Sixth Mass Extinction Accelerating, Study of Land Animals Finds
The sixth mass extinction is here, and it’s speeding up.
A new study, published in the Proceedings of the National Academy of Sciences Monday, found that 515 land animals are currently on the brink of extinction. That’s slightly less than the at least 543 species that disappeared last century. However, these extremely endangered species are expected to disappear in the next two decades, Stanford University explained in a press release.
“When humanity exterminates populations and species of other creatures, it is sawing off the limb on which it is sitting, destroying working parts of our own life-support system,” study coauthor and Stanford University biologist Paul Ehrlich said in the press release. “The conservation of endangered species should be elevated to a national and global emergency for governments and institutions, equal to climate disruption to which it is linked.”
Ehrlich helped to write a 2015 study confirming that a sixth mass extinction had begun, and he now says the extinction rate is likely higher than previously thought. Species are going extinct at rates hundreds or thousands of times faster than the “background” rate for the last tens of millions of years, and are being killed off by one overriding factor: us. Several specific human actions are behind these losses, including habitat loss, hunting, the introduction of invasive species, pollution, the wildlife trade and the climate crisis.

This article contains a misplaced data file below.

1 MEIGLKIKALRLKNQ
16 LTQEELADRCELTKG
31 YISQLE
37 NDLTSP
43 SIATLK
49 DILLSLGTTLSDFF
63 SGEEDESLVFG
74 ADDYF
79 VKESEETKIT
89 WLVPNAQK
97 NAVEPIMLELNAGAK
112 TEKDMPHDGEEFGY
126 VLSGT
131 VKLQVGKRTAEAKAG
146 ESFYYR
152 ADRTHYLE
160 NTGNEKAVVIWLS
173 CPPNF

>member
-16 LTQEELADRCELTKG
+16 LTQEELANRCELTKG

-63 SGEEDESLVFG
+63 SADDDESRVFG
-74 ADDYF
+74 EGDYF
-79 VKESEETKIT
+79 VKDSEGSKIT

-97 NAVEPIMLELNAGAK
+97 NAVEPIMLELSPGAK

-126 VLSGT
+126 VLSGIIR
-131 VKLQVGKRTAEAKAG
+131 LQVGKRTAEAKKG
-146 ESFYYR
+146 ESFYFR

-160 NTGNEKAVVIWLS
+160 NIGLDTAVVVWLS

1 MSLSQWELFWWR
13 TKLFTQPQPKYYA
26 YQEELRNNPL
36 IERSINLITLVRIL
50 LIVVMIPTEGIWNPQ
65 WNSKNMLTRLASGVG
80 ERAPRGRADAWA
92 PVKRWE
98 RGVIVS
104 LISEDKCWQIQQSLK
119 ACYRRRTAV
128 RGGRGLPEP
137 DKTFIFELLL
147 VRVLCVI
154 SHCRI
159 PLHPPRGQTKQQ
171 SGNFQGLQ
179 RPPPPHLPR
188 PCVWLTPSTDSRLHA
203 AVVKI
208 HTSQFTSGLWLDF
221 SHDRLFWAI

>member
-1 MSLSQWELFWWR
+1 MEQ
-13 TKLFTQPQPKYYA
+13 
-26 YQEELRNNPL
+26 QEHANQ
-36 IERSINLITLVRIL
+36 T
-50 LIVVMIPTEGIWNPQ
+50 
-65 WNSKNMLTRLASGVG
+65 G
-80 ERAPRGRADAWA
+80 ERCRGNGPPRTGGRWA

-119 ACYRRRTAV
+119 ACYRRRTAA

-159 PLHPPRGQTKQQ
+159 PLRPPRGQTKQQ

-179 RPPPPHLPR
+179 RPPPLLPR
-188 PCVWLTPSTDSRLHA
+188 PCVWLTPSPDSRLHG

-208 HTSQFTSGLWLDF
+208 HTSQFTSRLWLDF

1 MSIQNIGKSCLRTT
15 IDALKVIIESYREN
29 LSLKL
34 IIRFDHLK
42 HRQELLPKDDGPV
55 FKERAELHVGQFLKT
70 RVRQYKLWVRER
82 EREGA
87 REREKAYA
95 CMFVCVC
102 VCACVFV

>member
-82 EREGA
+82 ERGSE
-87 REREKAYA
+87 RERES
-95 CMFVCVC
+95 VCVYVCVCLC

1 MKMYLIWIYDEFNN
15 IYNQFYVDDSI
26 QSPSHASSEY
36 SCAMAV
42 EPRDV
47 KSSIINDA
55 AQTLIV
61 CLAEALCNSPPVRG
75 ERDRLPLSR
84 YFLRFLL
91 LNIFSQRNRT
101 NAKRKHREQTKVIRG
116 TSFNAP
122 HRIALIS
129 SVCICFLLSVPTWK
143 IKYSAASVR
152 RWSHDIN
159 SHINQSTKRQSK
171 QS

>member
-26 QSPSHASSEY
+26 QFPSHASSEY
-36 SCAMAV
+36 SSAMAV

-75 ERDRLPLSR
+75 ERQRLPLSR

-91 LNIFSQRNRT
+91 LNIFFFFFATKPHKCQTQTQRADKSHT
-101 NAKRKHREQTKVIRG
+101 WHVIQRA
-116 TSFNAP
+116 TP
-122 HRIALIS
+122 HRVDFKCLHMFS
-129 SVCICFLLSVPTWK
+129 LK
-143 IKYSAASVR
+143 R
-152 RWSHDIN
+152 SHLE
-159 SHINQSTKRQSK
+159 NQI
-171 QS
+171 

“The massive losses that we are experiencing are being caused, directly or indirectly, by the activities of Homo sapiens,” the study authors wrote.
To draw their conclusions, the researchers looked at data on 29,400 land vertebrate species compiled by the IUCN Red List of Threatened Species and BirdLife International, The Guardian explained. Of those species, 515 had populations of fewer than 1,000, and about half of the 515 were down to less than 250 individuals.
Most of the at-risk species live in the tropics or subtropics. They include the Sumatran rhino, the Clarión wren, the Española giant tortoise and the harlequin frog.
Because ecosystems are so interconnected, the disappearance of any of these at-risk species would put other species at risk. For example, when sea otters were overhunted in the Bering Sea, the population of sea urchins bloomed, devouring kelp forests and driving the Steller’s sea cow to extinction. Eighty-four percent of species with populations under 5,000 live in the same regions as species with populations under 1,000, making such a domino effect more likely.
“Extinction breeds extinction,” the researchers wrote.
The eradication of biodiversity is also a major threat to human civilization. The most timely example is the spread of the new coronavirus, which originated in bats and is believed to have passed to humans through another animal at a wildlife market, the press release explained.
“Based on our research and what we’re seeing, the extinction crisis is so bad that whatever we do in the next 10 to 50 years is what will define the future of humanity,” study coauthor professor Gerardo Ceballos of the National University of Mexico in Mexico City told BBC News.
The researchers called for a ban on the international wildlife trade, according to Stanford. They have also started an initiative called Stop Extinction to raise awareness of the biodiversity crisis.
“In view of the current extinction crisis and the lack of widespread actions to halt it, it is very important that scientists should metaphorically take to the streets,” they wrote.
About the Author
Olivia is a freelance reporter for EcoWatch.